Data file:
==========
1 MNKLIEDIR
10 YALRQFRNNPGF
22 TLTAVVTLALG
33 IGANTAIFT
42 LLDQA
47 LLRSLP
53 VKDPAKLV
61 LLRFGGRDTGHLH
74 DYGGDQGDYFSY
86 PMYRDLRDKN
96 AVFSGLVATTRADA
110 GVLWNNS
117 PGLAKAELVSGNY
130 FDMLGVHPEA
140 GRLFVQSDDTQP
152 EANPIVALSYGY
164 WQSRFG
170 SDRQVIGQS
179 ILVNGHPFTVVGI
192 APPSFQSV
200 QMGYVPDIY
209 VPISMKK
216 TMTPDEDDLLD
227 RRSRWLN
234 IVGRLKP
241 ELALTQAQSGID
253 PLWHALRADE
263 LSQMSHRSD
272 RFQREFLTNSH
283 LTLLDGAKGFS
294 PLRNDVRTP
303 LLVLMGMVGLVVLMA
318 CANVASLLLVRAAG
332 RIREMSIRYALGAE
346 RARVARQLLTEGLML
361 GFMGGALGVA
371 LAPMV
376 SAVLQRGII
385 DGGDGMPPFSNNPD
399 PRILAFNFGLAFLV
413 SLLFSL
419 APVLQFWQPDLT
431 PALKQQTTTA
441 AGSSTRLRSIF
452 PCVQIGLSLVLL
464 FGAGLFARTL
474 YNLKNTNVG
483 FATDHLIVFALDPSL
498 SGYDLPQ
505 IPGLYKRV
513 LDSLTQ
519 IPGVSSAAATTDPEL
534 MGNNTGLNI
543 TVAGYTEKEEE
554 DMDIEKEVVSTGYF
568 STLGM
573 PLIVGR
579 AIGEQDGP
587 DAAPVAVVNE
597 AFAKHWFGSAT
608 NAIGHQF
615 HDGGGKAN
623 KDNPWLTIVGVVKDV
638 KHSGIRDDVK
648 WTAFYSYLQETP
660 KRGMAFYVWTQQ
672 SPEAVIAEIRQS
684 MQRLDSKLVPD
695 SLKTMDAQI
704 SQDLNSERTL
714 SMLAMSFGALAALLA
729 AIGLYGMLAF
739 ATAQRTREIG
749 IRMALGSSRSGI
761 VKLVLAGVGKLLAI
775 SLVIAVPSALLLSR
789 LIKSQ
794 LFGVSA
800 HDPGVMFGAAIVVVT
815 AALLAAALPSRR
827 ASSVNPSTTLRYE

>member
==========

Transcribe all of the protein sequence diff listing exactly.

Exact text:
1 MNKLIEDIR
10 YALRQFRNNPGF
22 TLTAVVTLALG
33 IGANTAIFT
42 LLDQA
47 LLRSLP
53 VKDPAKLV
61 LLRFGGRDTGHLH
74 DYGGDQGDYFSY
86 PMYRDLRDKN
96 AVFSGLVATTRADA
110 GVLWNNS
117 PGLAKAELVSGNY
130 FDMLGVHPEA
140 GRLFVQSDDTQP
152 EANPIVALSYGY
164 WQSRFG
170 SDRQVIGQS
179 ILVNGHPFTVVGI
192 APPSFQSV
200 QMGYVPDIY
209 VPISMKK
216 TMTPDEDDLLD
227 RRSRWLN
234 IVGRLKP
241 ELALTQAQSGID
253 PLWHALRADE
263 LSQMSHRSD
272 RFQREFLTNSH
283 LTLLDGAKGFS
294 PLRNDVRTP
303 LLVLMGMVGLVVLMA
318 CANVASLLLVRAAG
332 RIREMSIRYALGAE
346 RARVARQLLTEGLML
361 GFMGGALGVA
371 LAPMV
376 SAVLQRGII
385 DGGDGMPPFSNNPD
399 PRILAFNFGLAFLV
413 SLLFSL
419 APVLQFWQPDLT
431 PALKQQTTTA
441 AGSSTRLRSIF
452 PCVQIGLSLVLL
464 FGAGLFARTL
474 YNLKNTNVG
483 FATDHLIVFALDPSL
498 SGYDLPQ
505 IPGLYKRV
513 LDSLTQ
519 IPGVSSAAATTDPEL
534 MGNNTGLNI
543 TVAGYTEKEEE
554 DMDIEKEVVSTGYF
568 STLGM
573 PLIVGR
579 AIGEQDGP
587 DAAPVAVVNE
597 AFAKHWFGSAT
608 NAIGHQF
615 HDGGGKAN
623 KDNPWLTIVGVVKDV
638 KHSGIRDDVK
648 WTAFYSYLQETP
660 KRGMAFYVWTQQ
672 SPEAVIAEIRQS
684 MQRLDSKLVPD
695 SLKTMDAQI
704 SQDLNSERTL
714 SMLAMSFGALAALLA
729 AIGLYGMLAF
739 ATAQRTREIG
749 IRMALGSSRSGI
761 VKLVLAGVGKLLAI
775 SLVIAVPSALLLSR
789 LIKSQ
794 LFGVSA
800 HDPGVMFGAAIVVVT
815 AALLAAALPSRR
827 ASSVNPSTTLRYE

>member